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One Day a Week Colllege
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Kelly Henshaw ’12

Bachelor of Arts in Liberal Studies

I considered myself a confident person prior to enrolling in the One Day A Week College at Bay Path. However, after graduation, I realized that what it means to be confident is much more than simply being yourself.

I came to Bay Path after earning my associate’s degree at a local community college and found right away that the demands of a bachelor’s degree program are much stronger than that of a two-year degree. Working full-time while also being a dedicated student in the One Day program really tested my drive and endurance. But Bay Path’s motto, “Carpe Diem,” was the perfect way to describe each moment I spent on campus. If I was feeling tired or down, all I had to do to pick myself up again was look around the classroom at the amazing women I was surrounded by who also worked full-time and had families to care for, but still gave their all to learning and growing. It was truly inspiring.

Memorably, I overcame my fear of public speaking by taking a class specific to building that skill. For many people, getting up in front of others and delivering a speech that’s thoughtful and organized while coming off as poised and personable is a daunting task. My first speech was terrible—I stumbled over my words and felt out of place. But, not only did I receive supportive feedback from my fellow classmates, they talked me down from my fears and offered guidance. By the end of the semester, I was flourishing at the podium.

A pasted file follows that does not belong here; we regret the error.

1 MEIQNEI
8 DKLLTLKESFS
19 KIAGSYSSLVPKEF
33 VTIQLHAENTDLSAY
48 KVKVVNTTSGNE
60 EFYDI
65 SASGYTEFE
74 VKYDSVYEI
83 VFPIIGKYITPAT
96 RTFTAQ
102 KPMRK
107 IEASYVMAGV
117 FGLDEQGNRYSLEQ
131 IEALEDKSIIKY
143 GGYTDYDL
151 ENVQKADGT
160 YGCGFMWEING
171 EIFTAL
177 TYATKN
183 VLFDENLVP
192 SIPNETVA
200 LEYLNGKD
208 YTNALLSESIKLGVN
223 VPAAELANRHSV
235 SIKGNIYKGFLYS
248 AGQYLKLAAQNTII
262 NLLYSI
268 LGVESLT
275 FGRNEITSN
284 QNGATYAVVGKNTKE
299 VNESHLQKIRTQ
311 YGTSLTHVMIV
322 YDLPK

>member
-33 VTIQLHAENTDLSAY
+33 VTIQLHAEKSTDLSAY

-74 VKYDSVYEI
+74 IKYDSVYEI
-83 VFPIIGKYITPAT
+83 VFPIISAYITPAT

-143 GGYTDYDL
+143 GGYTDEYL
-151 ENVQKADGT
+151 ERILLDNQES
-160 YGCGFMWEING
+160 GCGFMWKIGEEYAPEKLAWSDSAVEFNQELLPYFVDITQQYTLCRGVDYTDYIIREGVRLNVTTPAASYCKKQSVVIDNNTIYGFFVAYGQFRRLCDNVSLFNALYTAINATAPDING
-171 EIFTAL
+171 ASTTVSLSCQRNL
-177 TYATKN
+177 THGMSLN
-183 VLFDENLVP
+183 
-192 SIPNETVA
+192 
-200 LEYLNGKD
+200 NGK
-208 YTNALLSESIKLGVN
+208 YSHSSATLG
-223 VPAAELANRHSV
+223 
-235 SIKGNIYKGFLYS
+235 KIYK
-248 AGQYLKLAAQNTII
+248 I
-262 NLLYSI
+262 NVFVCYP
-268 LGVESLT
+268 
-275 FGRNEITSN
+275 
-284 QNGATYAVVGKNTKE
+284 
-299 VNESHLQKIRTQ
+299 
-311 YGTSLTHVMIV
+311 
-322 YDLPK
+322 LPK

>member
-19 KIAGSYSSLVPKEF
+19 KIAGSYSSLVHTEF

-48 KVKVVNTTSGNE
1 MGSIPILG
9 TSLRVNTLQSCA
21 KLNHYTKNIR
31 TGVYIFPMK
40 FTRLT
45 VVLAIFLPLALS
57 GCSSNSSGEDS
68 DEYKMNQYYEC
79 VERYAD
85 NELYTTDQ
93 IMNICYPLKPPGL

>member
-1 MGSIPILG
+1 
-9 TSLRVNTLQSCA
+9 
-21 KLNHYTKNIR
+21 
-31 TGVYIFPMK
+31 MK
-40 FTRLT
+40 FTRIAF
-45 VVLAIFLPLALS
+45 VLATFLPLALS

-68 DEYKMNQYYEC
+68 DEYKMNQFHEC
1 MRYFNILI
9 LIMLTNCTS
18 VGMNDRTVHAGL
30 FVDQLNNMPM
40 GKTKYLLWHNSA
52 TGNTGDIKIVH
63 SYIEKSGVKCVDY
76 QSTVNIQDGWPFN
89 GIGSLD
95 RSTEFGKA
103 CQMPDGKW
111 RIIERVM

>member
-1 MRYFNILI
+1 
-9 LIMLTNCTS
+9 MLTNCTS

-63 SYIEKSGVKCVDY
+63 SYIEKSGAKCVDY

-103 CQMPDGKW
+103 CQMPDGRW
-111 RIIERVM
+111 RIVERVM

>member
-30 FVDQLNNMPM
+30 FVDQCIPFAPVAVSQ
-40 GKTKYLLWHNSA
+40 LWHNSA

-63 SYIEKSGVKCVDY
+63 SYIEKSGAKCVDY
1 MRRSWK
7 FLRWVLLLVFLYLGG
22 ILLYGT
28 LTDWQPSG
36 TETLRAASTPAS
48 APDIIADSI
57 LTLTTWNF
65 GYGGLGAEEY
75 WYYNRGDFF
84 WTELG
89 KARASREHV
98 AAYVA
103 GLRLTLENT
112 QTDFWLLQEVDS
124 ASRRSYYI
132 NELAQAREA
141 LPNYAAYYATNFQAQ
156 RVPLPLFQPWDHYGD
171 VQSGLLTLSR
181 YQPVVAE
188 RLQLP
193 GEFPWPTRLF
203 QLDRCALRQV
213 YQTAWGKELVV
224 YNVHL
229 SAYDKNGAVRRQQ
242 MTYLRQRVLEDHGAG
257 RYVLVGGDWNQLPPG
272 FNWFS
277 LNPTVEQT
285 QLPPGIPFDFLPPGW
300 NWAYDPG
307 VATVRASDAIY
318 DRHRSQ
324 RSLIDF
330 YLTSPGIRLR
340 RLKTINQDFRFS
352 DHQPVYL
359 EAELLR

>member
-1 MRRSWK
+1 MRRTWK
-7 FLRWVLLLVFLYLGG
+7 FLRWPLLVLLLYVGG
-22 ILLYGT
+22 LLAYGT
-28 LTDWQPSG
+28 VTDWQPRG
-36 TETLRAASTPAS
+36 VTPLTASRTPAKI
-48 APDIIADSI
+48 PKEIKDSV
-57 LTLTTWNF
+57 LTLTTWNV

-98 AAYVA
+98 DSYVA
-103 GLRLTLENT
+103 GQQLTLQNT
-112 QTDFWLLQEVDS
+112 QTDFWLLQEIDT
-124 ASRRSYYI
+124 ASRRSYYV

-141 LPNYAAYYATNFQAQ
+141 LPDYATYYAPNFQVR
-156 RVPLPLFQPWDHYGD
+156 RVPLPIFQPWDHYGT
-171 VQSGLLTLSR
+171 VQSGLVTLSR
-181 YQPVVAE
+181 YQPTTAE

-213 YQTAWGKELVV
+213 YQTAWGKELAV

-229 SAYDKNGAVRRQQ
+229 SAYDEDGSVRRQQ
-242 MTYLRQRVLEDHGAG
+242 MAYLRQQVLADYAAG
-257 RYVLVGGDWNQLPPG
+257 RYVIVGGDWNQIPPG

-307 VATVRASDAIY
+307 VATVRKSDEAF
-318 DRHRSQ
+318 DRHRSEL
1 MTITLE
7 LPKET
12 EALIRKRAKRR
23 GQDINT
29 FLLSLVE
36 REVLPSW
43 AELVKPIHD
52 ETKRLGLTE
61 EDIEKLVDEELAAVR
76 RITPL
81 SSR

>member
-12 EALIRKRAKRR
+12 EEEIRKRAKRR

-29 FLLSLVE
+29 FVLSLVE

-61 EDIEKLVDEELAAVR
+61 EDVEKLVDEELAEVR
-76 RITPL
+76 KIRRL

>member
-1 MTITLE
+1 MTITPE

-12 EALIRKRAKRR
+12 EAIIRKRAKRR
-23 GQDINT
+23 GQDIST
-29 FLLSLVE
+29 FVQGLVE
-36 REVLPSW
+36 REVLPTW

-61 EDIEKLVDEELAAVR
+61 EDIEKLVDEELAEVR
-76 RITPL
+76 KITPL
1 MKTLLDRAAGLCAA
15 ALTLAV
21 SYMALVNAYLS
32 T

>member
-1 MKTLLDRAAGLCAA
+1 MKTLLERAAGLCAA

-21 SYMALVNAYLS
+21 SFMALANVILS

Now I work as a full-time ophthalmic scribe in Holyoke, MA alongside a well-known and respectable ophthalmologist, and in my spare time, I’m a film producer with a local film production company called Happy Wasteland Studios. I recently finished producing a film, “Heroes Don't Come Home,” which had its world premiere in the TCL Chinese Theatre in Los Angeles, CA on June 8, 2016.

I got involved in filmmaking in early 2012 when I joined the Northampton Screenwriting Group in Northampton, MA. During the meetings, participants bring scripts they’ve written for others in the group to read aloud and provide feedback. There, I met Wade Wofford and Mike Haas, who established Happy Wasteland Studios with my now husband, and asked me to produce “Heroes Don't Come Home.”

Once we started pre-production (the time leading up to filming), we used social media to spread the word, and had family, friends, and fans share our posts to help us reach more people. We received an extraordinary amount of local support, including a front-page article in our local newspaper and spots on radio and TV stations across the region. And thanks to Bay Path, I was able to articulate my passion for the project and share it with others who got excited about it too, making it a real success.

My education has molded me into a person I'm proud of. I learned the power of being able to use my own voice to communicate effectively and support those around me. In doing so, I believe you can create an environment overflowing with success and positivity. I now know true confidence means succeeding together—staying positive and celebrating the achievements of those around you just as much as you celebrate your own.

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